Fire services in Oxfordshire and Warwickshire saw an increase in the number of arson attacks on homes last year, figures from the Home Office show.
In the 12 months to September, 2017, the most recent data available, Oxfordshire Fire and Rescue Service attended 29 deliberately started house fires, 38 per cent more than the previous year, out of a total of 279 fires.
While Warwickshire Fire and Rescue Service attended 18 arson attacks, 20 per cent more than the previous year – in total, they attended 156 house fires.
In contrast, Northamptonshire Fire and Rescue Service saw a small decrease in the number of fires they attended last year.
The Northants firefighters attended a total 402 house fires, a drop of six per cent on the previous year, including 40 cases of arson.
Dave Green, national officer at the Fire Brigades Union, said: “Starting fires deliberately in the home is a heinous crime. Rightfully, it is a serious criminal offence punishable by law.
“Arsonists do not just put the immediate victims at risk; they put whole communities and firefighters themselves in jeopardy.
“The fire and rescue service is already stretched to the limit in the fire cover they can provide.
“If firefighters are dealing with an arson at the same time as another fire call comes in, then those other victims are looking at a long wait before we can get to them.”
Also revealed in the statistics, in Oxfordshire, 20 people lost their lives in incidents attended by fire services over the last five years, with four fatalities in the last 12 months.
There were also 47 casualties, including 23 people who were taken to hospital as a result of their injuries.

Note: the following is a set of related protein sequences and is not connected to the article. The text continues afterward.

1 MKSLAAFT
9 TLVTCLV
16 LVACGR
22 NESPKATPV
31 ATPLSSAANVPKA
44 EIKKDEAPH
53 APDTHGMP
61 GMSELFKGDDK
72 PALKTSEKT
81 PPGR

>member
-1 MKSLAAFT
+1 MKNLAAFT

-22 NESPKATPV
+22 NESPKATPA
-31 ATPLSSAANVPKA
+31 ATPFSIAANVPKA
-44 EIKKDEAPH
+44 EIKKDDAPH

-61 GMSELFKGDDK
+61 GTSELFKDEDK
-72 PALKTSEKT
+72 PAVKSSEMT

Since 2013 in Warwickshire, two people have been killed in arson attacks, and 13 people lost their lives in incidents attended by fire services over the last five years.
In the last year alone, eight died, the highest recorded level for five years.
There were also 34 casualties, including 22 people who were taken to hospital as a result of their injuries.
And in Northamptonshire since 2013, four people died in deliberately-started fires.
In total, 12 people lost their lives in incidents attended by fire services over the last five years and in the last year, eight died, the highest recorded level for five years.
There were also 60 casualties, including 41 people who were taken to hospital as a result of their injuries.
Across England, 346 people lost their lives in fires between October 2016 and September 2017, including 47 in deliberately started fires.
The Grenfell Tower fire in Kensington in June, 2017, which claimed 71 lives, meant the figure was the highest for any 12-month period since the data was first recorded in 2009.
There were more than 30,000 house fires across the country over the year, over 3,000 of which were started deliberately.